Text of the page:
[36]      This is how that decision was treated by Coulson J in M v Director of Legal Aid Casework.  That case was principally about whether M, who was in the position of a complainer to a charge of rape, should be granted legal aid to oppose an application by the Crown Prosecution Service for recovery from a charity of records of her counselling sessions with that charity.  By the time that case came before the courts, the new rules mentioned by May LJ had come into force.  Those rules required the party applying for a witness summons (i.e. a summons requiring the haver of a document to produce it) to serve the application not only on the haver but also on any person to whom the proposed evidence related; and stated that the court must not issue a witness summons unless everyone served with the application had had at least 14 days within which to make representations and the court was satisfied that it had been able to take adequate account of the rights, including rights of confidentiality, of any such person.  That, therefore, was how the Rule Committee interpreted May LJ’s judgment in Stafford Crown Court.  Coulson J said that the new rules gave the complainer “a clear and unequivocal entitlement to be heard on a witness summons which seeks to go behind the confidentiality of her medical records”: see at paras 16 and 17.  But in paragraph 15, in introducing extensive quotes from May LJ and then the new rules, Coulson J referred to May LJ’s judgment as “[setting] out in detail how and why a complainant was entitled to have the summons served on him or her, and was entitled to make representations about the disclosure.”  It is clear from that that he had no doubt that the remarks in Stafford Crown Court were intended to be of general application.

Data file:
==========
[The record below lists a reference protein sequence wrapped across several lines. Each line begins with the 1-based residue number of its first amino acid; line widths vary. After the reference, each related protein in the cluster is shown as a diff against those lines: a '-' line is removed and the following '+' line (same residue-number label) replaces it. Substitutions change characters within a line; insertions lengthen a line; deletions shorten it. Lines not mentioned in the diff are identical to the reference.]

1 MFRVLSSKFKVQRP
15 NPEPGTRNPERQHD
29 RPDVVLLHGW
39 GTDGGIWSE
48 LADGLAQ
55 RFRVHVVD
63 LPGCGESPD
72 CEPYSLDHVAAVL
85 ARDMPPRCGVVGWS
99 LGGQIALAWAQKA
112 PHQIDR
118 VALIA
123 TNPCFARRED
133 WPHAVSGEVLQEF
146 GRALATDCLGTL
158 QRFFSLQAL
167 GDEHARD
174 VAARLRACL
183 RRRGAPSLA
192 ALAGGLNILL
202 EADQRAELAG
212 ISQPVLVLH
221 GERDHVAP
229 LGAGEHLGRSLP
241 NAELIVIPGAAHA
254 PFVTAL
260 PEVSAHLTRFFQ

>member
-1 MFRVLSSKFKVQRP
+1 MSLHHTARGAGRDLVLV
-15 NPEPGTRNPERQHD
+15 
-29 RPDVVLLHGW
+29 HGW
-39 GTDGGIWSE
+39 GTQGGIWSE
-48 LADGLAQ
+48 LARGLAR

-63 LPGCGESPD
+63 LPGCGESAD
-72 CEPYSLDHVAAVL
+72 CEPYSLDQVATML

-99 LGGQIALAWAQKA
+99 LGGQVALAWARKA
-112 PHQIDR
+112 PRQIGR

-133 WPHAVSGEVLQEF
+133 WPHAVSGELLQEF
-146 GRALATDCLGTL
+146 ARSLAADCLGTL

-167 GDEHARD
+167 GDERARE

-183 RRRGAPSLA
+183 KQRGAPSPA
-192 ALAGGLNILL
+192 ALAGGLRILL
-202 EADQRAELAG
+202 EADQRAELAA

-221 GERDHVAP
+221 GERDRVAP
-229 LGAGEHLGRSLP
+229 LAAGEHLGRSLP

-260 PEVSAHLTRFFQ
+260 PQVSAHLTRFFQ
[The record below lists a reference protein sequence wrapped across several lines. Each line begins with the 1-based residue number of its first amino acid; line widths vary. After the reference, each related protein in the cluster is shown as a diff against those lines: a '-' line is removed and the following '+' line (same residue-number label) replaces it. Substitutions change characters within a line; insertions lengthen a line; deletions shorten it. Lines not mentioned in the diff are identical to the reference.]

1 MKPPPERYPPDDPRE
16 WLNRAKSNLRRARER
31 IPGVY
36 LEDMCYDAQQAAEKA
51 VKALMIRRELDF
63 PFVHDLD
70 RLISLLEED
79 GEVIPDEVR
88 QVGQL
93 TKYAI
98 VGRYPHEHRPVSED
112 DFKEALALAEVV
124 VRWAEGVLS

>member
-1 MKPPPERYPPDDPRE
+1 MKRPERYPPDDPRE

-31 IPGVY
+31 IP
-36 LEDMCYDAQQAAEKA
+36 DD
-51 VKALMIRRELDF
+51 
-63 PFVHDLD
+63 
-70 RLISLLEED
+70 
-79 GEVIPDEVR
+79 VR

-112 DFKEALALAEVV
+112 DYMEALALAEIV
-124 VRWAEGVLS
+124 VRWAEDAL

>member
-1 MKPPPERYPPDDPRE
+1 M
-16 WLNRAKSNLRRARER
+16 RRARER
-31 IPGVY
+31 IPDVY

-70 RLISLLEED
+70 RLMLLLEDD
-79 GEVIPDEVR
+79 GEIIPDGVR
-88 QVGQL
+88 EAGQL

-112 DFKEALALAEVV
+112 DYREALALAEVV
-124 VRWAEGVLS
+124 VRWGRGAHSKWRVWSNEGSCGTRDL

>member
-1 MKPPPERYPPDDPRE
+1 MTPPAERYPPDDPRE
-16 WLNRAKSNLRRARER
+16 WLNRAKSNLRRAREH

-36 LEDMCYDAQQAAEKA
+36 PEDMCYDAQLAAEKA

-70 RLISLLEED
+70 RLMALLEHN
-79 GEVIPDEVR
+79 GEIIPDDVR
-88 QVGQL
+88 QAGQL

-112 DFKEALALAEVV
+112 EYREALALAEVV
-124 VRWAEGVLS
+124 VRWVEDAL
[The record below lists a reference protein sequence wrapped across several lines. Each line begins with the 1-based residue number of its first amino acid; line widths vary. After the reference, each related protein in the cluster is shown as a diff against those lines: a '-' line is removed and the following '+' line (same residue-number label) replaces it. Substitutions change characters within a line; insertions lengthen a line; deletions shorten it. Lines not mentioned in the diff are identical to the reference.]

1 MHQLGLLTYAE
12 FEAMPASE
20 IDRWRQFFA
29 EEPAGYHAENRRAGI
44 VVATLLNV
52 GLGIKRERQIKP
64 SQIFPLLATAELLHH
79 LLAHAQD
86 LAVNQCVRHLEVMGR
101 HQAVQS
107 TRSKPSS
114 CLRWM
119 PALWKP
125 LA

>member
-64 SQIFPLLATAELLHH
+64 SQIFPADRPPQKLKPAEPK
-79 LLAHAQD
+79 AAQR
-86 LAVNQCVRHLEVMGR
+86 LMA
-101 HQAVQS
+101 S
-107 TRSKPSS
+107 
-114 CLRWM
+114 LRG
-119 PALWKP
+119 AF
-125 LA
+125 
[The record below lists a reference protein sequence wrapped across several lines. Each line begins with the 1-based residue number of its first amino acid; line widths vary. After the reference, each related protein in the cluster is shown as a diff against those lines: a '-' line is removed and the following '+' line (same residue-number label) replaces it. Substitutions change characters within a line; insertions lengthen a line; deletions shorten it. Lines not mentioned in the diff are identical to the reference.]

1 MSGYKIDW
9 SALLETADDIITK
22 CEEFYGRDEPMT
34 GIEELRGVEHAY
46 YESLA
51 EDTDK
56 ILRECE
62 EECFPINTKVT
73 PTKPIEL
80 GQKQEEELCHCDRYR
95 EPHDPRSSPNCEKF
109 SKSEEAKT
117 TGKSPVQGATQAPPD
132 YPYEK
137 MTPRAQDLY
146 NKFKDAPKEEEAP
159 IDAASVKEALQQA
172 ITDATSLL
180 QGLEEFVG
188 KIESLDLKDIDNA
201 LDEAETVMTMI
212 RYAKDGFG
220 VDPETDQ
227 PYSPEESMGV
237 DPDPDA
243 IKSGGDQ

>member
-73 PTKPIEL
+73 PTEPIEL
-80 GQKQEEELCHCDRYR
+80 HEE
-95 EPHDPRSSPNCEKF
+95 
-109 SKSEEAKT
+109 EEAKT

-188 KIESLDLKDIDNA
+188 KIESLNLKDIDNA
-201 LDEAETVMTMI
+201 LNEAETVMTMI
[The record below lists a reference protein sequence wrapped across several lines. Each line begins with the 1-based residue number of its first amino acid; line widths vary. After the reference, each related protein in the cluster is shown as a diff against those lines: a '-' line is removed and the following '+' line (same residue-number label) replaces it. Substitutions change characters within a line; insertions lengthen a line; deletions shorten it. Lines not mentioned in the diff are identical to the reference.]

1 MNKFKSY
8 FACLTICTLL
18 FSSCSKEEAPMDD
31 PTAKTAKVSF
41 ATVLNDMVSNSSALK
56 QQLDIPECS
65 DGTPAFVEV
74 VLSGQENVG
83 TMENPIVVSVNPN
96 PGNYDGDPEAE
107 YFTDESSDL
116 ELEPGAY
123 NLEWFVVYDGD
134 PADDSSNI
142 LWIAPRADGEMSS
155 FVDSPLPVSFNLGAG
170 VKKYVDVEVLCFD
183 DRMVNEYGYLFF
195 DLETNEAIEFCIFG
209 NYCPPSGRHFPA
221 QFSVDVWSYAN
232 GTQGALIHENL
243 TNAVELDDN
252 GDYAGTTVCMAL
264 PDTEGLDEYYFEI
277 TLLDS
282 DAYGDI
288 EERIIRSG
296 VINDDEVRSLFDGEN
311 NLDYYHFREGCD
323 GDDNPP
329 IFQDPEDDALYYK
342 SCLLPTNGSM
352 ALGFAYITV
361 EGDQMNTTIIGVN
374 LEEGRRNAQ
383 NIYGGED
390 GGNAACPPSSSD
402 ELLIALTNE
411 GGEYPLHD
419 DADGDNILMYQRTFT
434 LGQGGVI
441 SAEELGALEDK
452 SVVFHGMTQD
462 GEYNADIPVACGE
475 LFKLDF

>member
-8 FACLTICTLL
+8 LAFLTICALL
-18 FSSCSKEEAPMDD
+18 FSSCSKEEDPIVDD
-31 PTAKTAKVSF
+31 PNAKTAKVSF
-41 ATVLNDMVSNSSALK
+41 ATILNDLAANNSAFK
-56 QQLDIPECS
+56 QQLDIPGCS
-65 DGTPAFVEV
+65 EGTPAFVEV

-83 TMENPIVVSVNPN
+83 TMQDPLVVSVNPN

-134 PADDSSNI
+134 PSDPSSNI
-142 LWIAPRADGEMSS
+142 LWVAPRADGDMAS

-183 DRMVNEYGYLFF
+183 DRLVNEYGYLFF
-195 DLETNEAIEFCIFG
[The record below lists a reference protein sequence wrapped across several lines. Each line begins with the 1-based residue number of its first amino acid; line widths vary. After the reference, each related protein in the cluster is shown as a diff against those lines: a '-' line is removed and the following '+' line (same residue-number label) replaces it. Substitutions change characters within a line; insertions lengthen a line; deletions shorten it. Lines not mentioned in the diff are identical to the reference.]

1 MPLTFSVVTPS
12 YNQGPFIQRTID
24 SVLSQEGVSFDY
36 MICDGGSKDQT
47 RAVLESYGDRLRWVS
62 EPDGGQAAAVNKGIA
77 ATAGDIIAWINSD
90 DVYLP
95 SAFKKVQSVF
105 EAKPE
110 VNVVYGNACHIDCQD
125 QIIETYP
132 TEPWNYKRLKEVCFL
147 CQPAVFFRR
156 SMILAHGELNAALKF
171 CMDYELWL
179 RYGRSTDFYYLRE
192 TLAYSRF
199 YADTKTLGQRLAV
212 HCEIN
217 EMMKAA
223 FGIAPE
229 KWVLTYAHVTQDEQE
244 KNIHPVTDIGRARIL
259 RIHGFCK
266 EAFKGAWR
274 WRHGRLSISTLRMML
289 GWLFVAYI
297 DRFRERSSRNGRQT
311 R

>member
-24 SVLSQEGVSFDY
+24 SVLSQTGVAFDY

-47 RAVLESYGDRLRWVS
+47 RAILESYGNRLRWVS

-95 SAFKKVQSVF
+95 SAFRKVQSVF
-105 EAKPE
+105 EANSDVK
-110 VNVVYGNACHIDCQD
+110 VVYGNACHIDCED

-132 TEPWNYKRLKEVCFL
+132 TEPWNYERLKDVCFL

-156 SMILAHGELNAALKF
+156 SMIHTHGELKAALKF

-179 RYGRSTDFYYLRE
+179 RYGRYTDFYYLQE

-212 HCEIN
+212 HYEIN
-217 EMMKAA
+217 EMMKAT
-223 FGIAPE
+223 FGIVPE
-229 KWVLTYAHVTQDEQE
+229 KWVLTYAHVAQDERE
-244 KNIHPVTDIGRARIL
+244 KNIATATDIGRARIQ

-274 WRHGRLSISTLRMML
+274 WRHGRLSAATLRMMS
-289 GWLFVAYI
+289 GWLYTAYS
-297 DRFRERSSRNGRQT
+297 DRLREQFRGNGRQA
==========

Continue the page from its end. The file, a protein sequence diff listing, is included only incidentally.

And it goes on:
[37]      Ms O’Neill relied on the decision of the Strasbourg court in Z v Finland in support of her argument that Article 8 did not necessarily involve the person whose medical history was to be disclosed being afforded an opportunity of being heard directly by the court before it made an order.  That was a case in which the applicant, Z, was the wife of an accused person, X, who was on trial for counts of attempted manslaughter allegedly committed by him by sexually assaulting a number of females whilst he was HIV positive.  A critical question was whether at the relevant times X knew that he was HIV positive.  Z invoked her right not to give evidence at his trial.  Faced with this difficulty, the prosecutor sought and obtained orders from the court of obliging the medical advisors treating both X and Z to give evidence.  At the same time, the police seized medical records concerning Z.  X was convicted on three counts by the first instance court and on two further counts by the Court of Appeal.  Z complained that her Article 8 rights had been violated inter alia by the orders obliging her medical advisors to disclose information about her and by the seizure of her medical records and their inclusion in the investigation file.  On these two issues the Strasbourg court held that there had been no violation of her Article 8 rights.  The relevant passage for present purposes begins at para 94 of the court’s judgment.  The court held that in determining whether the impugned measures were necessary in a democratic society, the court would consider whether, in the light of the case as a whole, the reasons adduced to justify those measures were relevant and sufficient and whether the measures were proportionate to the legitimate aims pursued.  The court emphasised the fundamental importance of a person’s medical records both to that person’s enjoyment of her right to respect for private and family life and also to the preservation of confidence in the medical profession, ensuring that those in need of medical assistance should not be deterred from revealing personal and intimate information to medical practitioners when they sought medical assistance.  That was so particularly in the case of information about a person’s HIV infection.  Any measures compelling disclosure of such information without the consent of the patient called for the most careful scrutiny on the part of the court.  However, the court accepted that the interests of a patient in protecting the confidentiality of her medical records might be outweighed by the interest in investigating and prosecuting the crime and also by the interests in the court proceedings being public.  It emphasised that in weighing all these factors a margin of appreciation should be left to the national authorities.  It examined the issues in light of those considerations.  It then said this, at para 101: